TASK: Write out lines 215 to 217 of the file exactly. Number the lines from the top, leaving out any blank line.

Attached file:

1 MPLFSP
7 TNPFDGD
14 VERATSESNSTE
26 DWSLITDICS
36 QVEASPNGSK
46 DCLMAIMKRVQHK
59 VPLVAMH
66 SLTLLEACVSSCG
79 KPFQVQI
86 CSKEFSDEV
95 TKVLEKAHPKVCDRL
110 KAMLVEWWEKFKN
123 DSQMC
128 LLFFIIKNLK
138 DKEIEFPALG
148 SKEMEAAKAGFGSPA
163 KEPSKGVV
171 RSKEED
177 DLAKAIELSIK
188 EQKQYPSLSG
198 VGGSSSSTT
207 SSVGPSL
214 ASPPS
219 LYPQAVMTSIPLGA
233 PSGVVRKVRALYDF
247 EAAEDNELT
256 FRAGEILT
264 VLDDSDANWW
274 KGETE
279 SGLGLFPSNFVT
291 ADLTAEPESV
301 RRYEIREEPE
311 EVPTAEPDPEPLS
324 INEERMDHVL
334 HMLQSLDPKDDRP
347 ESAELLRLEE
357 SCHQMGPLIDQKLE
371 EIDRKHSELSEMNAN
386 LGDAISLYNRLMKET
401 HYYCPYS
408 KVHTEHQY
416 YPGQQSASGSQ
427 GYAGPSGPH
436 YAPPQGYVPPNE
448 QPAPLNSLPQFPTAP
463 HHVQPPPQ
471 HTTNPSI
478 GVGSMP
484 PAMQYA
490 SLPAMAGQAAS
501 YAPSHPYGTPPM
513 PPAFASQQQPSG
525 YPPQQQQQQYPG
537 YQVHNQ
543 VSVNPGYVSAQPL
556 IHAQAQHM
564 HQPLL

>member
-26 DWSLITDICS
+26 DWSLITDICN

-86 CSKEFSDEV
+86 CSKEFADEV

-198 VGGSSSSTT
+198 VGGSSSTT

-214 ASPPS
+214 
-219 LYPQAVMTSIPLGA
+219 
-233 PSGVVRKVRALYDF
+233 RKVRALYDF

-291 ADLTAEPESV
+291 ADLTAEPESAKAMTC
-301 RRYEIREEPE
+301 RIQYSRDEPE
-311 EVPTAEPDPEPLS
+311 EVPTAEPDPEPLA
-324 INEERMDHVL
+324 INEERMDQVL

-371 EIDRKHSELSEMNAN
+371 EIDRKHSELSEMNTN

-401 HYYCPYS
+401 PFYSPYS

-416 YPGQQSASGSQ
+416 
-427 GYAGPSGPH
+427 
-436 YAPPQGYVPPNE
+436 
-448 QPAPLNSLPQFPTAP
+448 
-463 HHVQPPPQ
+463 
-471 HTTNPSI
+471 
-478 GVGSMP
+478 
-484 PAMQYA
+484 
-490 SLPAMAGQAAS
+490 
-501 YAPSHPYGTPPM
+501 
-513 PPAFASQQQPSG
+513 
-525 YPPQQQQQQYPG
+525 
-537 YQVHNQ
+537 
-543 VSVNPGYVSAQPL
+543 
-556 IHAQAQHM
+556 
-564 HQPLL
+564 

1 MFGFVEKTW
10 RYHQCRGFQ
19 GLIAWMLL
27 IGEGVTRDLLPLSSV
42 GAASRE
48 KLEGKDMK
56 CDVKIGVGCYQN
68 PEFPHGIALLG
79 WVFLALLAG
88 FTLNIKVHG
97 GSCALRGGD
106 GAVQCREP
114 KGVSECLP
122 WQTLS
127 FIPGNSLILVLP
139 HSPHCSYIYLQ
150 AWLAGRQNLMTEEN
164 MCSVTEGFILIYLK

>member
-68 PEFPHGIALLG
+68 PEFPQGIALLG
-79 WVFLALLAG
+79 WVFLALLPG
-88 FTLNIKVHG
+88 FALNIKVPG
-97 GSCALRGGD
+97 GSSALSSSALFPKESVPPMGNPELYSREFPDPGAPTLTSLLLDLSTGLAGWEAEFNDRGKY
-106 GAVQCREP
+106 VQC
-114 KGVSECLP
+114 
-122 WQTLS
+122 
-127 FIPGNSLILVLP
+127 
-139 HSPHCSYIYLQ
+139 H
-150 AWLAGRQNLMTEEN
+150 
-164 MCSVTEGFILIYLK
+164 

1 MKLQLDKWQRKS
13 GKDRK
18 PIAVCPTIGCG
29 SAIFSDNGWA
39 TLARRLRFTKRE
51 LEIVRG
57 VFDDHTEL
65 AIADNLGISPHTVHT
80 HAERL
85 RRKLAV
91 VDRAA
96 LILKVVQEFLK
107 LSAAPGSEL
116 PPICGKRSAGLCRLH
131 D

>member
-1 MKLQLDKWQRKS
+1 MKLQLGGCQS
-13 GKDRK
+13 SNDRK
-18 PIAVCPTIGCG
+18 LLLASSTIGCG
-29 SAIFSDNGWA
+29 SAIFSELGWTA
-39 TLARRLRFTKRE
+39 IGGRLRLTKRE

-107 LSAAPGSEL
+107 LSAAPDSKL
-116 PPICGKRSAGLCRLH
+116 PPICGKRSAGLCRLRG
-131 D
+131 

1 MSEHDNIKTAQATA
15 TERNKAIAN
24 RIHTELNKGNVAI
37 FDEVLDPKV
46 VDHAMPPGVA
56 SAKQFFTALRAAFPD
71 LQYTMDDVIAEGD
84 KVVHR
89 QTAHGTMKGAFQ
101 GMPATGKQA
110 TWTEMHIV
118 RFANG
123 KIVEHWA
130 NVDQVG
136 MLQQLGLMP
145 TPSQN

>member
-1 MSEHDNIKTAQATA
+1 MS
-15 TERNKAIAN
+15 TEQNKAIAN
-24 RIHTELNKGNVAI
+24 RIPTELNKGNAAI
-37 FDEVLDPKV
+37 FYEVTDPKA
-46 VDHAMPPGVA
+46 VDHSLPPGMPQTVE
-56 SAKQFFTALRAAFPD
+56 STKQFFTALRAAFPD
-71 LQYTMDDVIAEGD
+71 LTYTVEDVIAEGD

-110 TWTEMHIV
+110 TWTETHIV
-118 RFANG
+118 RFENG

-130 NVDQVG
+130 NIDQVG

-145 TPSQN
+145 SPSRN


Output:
-56 SAKQFFTALRAAFPD
+56 STKQFFTALRAAFPD
-71 LQYTMDDVIAEGD